Federal judge to allow retaliation lawsuit against Monticello to proceed

WHITE PLAINS – A lawsuit filed by former Monticello village Code Enforcement Officer James Snowden who maintains his First Amendment rights were violated when he was terminated, will be allowed to proceed to trial.

The village and its top officials sought summary judgment to have the case tossed, but Federal Judge Vincent Briccetti, but in a January 31 decision, the judge ruled the case may go to trial, but that Police Chief Robert Mir may be removed as a defendant.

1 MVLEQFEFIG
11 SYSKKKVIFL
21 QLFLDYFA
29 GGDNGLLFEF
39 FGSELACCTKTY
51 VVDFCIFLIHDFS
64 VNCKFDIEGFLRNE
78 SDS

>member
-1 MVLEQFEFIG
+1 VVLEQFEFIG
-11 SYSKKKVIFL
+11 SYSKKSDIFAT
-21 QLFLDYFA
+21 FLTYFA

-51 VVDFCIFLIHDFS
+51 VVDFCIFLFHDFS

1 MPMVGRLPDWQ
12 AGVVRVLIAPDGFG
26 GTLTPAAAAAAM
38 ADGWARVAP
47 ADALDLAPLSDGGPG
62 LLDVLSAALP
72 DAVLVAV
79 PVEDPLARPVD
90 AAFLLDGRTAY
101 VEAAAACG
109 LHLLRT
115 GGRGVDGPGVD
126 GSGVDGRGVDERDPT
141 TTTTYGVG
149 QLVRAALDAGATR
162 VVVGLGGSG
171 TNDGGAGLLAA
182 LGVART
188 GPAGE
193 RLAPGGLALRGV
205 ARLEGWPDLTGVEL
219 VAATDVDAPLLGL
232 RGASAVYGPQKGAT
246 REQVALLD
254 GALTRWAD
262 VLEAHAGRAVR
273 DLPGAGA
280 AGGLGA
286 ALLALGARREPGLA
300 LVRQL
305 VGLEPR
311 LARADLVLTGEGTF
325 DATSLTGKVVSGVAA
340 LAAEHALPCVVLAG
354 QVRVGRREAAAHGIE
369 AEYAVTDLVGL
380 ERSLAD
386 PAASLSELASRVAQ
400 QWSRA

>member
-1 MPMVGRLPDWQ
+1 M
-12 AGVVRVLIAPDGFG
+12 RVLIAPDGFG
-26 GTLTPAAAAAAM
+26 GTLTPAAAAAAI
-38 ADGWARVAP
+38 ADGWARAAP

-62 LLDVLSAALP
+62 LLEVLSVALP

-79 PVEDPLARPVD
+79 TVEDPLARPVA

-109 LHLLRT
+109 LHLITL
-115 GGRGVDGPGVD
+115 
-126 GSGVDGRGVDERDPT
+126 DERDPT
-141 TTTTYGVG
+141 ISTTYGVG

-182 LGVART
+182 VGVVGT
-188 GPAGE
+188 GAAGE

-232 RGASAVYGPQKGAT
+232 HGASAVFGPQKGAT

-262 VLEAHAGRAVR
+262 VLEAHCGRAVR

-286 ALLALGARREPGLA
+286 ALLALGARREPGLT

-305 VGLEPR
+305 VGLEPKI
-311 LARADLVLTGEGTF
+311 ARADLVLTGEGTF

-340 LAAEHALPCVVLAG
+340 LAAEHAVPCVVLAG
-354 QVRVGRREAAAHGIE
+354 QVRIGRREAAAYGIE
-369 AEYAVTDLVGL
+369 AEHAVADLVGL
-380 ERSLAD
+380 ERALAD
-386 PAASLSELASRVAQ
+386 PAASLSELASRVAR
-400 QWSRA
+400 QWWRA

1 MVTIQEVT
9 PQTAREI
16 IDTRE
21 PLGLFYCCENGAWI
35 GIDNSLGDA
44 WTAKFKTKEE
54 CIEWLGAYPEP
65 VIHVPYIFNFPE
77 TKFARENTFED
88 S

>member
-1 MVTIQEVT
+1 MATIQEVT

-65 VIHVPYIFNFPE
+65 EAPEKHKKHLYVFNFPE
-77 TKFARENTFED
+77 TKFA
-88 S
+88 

Snowden argues that he was fired because of his political association with then-Mayor and Village Manager Gordon Jenkins.

Snowden’s attorney, Michael Sussman, said the defendants moved to have the case thrown out claiming no reasonable jury could decide the case for Snowden.

“Federal Judge Vincent Briccetti found with regard all the defendants there were fact issues which precluded summary judgment and needed resolution by a jury,” Sussman said. The case against Police Chief Mir dismissed because he had “qualified immunity.” The other defendants and the Village of Monticello are still in the case, which will be presented to a jury.

Named as defendants in the case were village trustees Douglas Solomon, and Jill Weyers, Carmen Rue, and former Village Manager Raymond Nargizian.



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